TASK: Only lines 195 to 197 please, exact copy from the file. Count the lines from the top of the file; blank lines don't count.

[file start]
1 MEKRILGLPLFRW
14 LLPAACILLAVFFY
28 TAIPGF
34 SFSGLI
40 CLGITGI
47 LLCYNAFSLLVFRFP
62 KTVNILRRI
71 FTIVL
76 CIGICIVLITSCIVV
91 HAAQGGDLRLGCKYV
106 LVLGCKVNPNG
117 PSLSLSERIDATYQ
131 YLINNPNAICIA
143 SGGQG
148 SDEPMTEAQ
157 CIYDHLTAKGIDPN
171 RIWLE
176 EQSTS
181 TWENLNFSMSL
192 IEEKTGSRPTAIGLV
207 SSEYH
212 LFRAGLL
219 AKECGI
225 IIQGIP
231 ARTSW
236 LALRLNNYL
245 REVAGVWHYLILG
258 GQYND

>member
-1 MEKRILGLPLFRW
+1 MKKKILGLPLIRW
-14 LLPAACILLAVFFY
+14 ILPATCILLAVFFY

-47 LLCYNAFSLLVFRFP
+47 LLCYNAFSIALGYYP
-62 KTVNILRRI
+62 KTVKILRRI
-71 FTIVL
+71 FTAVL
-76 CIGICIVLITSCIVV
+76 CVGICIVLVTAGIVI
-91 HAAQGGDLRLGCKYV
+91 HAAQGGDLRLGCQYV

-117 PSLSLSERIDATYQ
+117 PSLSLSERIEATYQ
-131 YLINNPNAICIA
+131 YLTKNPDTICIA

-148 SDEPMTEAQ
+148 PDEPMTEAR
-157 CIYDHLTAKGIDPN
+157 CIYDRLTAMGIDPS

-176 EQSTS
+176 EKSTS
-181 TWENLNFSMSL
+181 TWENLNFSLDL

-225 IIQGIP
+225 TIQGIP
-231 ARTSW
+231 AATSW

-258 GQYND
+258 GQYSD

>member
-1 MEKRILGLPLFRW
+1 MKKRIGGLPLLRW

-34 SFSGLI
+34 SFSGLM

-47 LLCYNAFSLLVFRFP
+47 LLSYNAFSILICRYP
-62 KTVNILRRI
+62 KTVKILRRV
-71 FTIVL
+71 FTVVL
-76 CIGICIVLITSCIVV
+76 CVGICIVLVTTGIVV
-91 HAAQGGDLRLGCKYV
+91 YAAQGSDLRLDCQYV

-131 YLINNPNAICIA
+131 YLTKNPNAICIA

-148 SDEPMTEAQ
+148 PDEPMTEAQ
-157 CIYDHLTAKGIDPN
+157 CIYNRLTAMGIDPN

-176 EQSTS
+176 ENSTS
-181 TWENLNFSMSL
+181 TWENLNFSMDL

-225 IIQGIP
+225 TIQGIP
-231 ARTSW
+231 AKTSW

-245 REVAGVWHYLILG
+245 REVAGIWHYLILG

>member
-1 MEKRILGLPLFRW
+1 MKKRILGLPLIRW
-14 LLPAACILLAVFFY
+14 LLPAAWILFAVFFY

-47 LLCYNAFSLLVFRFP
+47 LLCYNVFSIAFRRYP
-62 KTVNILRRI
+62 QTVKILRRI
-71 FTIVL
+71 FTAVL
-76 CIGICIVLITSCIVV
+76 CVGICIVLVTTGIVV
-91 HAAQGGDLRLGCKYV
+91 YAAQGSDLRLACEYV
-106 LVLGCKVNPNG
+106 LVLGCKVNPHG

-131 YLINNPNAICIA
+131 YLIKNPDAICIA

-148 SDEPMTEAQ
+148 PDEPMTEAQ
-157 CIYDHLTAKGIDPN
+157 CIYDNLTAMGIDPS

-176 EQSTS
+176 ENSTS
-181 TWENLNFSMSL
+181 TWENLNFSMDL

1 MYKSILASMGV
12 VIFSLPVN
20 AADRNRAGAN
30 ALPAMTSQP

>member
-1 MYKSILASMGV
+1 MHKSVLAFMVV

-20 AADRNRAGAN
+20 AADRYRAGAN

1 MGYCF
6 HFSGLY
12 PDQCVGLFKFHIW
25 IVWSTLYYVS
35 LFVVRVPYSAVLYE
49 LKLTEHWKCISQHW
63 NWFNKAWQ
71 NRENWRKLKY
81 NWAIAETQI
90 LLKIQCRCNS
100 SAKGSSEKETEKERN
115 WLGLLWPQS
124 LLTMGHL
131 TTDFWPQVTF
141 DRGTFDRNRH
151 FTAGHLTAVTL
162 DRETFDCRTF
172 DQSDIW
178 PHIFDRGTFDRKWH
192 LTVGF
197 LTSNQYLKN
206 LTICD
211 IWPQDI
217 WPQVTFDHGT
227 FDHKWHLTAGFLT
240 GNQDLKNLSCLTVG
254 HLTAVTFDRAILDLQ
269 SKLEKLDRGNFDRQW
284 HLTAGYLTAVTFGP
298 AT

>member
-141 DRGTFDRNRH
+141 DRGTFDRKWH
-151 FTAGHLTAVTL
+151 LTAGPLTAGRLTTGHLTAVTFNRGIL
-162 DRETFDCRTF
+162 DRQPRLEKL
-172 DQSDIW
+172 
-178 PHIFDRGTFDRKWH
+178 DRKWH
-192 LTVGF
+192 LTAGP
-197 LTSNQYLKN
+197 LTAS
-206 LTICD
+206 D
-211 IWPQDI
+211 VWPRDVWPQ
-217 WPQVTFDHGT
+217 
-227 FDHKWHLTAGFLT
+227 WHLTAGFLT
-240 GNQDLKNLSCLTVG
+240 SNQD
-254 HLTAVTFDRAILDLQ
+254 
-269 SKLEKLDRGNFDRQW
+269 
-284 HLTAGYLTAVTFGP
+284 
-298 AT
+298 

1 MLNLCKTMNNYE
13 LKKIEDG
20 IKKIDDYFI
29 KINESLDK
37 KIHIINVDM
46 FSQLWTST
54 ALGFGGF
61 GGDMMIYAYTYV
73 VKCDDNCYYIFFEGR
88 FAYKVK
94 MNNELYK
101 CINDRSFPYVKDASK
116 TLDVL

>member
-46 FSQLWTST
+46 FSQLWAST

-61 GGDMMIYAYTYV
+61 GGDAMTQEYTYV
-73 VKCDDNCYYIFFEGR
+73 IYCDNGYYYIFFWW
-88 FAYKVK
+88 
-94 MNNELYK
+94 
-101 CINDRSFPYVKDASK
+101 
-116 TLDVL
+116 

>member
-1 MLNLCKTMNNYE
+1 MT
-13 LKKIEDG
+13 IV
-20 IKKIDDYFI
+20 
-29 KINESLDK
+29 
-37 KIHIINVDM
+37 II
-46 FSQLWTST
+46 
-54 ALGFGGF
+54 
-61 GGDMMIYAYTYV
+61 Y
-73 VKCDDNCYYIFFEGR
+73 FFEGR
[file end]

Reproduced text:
29 KINESLDK
37 KIHIINVDM
46 FSQLWTST